U.S. Accuses Iran of Carrying Out Fujairah Attacks
The United States Department of Defense has formally accused Iran of carrying out the attack on four oil tankers at Fujairah's anchorage on May 12. In anonymous statements to media, U.S. officials have previously indicated that American investigators believe Iran was the likely culprit in the attack; a DoD statement issued Friday confirms that assessment.
"In the recent past, Iranian leaders have publicly threatened to close the Strait of Hormuz," said Navy Vice Adm. Mike Gilday, the director of the Joint Staff, at a press briefing Friday. "They have backed up those threats with actions, posturing their forces in an effort to intimidate the movement of international trade and energy sources."
Iran's leaders have denied involvement in the Fujairah attacks, and some, like Iranian parliamentary leader Behrouz Nemati, have accused foreign entities of carrying them out in order to increase tensions in the region.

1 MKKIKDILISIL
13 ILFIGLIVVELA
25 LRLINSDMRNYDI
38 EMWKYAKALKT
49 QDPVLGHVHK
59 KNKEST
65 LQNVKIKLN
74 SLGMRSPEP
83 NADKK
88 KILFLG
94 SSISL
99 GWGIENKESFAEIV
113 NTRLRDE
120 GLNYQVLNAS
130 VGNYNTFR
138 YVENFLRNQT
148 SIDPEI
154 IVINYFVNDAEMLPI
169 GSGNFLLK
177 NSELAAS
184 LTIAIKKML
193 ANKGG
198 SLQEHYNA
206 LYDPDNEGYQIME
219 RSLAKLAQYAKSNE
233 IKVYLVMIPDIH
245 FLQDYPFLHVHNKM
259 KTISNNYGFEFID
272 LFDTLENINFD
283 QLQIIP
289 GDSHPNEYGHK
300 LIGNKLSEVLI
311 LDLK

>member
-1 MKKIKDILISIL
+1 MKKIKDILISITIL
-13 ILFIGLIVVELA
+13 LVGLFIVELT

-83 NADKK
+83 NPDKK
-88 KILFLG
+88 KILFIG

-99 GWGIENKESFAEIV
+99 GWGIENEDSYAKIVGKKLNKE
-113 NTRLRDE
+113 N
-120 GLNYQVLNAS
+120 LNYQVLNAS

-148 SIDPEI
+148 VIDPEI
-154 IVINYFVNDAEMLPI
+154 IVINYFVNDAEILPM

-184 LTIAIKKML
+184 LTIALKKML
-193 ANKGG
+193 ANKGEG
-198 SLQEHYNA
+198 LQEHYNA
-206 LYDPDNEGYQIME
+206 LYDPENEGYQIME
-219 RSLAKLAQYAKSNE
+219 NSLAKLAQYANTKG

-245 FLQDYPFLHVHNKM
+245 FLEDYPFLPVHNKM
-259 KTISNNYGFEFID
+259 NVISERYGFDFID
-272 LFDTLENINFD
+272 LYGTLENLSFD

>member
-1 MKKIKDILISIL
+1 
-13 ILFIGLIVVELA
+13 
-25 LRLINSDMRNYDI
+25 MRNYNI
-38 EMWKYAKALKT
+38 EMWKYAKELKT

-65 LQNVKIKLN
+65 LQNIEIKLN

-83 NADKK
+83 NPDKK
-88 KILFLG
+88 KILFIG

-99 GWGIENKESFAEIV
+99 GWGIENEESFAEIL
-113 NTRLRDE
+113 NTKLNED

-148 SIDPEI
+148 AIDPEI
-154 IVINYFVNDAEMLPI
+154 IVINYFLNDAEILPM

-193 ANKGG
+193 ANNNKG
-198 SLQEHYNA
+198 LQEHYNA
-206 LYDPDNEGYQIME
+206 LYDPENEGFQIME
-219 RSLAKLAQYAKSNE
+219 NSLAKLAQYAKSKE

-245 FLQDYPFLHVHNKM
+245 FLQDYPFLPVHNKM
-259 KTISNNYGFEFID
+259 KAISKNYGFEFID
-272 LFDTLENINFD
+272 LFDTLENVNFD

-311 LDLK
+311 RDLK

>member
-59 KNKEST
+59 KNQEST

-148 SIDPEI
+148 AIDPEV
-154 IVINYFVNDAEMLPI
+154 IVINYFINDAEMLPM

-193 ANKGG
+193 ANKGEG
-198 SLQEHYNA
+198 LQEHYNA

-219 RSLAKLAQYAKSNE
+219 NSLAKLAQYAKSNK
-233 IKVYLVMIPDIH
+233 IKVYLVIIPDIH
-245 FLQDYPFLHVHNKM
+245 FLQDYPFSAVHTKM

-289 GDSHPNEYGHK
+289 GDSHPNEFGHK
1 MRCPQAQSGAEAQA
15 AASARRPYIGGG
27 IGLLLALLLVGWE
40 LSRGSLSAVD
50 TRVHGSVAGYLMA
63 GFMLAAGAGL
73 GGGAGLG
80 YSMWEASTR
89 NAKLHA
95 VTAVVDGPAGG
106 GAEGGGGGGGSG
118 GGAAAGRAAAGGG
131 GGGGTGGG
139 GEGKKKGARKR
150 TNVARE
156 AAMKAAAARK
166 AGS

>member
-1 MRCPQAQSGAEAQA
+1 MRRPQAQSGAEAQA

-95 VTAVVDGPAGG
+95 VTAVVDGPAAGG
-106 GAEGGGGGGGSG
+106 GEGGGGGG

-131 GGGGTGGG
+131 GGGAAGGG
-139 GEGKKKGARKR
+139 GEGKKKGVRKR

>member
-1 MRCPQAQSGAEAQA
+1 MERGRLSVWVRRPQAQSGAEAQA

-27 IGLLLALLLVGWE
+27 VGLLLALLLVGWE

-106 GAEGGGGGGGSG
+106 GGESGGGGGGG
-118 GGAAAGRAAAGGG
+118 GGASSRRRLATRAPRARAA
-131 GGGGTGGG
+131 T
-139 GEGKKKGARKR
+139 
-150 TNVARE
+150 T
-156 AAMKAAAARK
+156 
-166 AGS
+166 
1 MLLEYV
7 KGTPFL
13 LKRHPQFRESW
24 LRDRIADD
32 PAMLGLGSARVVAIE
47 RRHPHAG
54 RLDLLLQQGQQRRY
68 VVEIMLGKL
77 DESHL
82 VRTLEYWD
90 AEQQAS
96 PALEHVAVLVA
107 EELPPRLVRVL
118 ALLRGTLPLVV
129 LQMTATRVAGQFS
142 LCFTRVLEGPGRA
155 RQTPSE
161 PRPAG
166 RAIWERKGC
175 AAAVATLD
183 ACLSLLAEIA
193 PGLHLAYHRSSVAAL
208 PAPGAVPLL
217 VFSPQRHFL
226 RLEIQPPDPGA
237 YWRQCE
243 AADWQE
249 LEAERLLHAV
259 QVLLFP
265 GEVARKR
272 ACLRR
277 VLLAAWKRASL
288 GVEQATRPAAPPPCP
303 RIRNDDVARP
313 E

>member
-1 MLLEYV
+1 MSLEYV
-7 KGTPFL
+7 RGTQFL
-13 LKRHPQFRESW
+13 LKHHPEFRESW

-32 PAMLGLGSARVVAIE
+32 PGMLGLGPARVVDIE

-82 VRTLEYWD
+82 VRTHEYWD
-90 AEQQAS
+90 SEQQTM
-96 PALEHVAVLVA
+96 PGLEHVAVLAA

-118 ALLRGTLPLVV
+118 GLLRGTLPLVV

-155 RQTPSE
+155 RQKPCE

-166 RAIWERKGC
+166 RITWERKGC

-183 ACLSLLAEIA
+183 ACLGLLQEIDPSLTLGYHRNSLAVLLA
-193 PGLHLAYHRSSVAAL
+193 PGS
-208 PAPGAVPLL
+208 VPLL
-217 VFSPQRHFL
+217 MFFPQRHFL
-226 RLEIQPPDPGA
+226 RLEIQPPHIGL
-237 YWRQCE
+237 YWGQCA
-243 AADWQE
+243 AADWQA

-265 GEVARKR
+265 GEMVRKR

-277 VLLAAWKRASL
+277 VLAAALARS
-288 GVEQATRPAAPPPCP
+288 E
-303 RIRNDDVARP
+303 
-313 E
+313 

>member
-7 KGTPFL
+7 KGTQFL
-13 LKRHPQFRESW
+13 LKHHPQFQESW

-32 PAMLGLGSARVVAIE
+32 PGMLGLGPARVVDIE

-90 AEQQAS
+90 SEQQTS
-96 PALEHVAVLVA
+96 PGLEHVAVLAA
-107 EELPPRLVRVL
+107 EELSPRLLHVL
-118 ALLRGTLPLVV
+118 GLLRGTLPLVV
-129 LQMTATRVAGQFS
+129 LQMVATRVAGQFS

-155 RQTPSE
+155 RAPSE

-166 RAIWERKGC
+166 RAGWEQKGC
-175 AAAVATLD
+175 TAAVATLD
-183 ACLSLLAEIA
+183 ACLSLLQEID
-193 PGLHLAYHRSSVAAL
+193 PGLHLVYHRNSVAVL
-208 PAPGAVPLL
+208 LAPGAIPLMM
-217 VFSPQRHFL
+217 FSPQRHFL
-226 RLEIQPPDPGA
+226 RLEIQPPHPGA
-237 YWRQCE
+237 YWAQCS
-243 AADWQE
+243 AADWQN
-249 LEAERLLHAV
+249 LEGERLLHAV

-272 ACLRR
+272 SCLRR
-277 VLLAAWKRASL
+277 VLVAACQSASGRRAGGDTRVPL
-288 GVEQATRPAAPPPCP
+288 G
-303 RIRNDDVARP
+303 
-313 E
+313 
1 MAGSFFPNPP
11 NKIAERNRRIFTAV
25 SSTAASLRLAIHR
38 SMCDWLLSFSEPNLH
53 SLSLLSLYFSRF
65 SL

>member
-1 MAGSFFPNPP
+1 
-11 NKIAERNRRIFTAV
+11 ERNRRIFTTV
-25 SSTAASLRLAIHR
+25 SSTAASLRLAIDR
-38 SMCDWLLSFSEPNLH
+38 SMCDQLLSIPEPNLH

The DoD also confirmed earlier reports that Iranian forces have been converting some number of traditional dhows for defense purposes. After the refit, these militarized wooden boats are capable of launching cruise missiles. Gilday described this as a component of a "dangerous, escalatory strategy by Iran to threaten global trade and destabilize the region."
Gilday told reporters Friday that the intelligence indicates that Iranian proxy groups intend to attack U.S. military personnel in the Middle East. As a preventative measure, acting secretary of defense Patrick Shanahan has authorized the deployment of an additional 1,500 military personnel to the Middle East for force protection purposes.
"I want to make clear that our policy toward Iran has not changed," said Katie Wheelbarger, the acting assistant secretary of defense for international security affairs. "As the president and secretary have made clear, we do not seek conflict with Iran. We do not see these additional capabilities as encouraging hostilities. We see them as defensive in nature."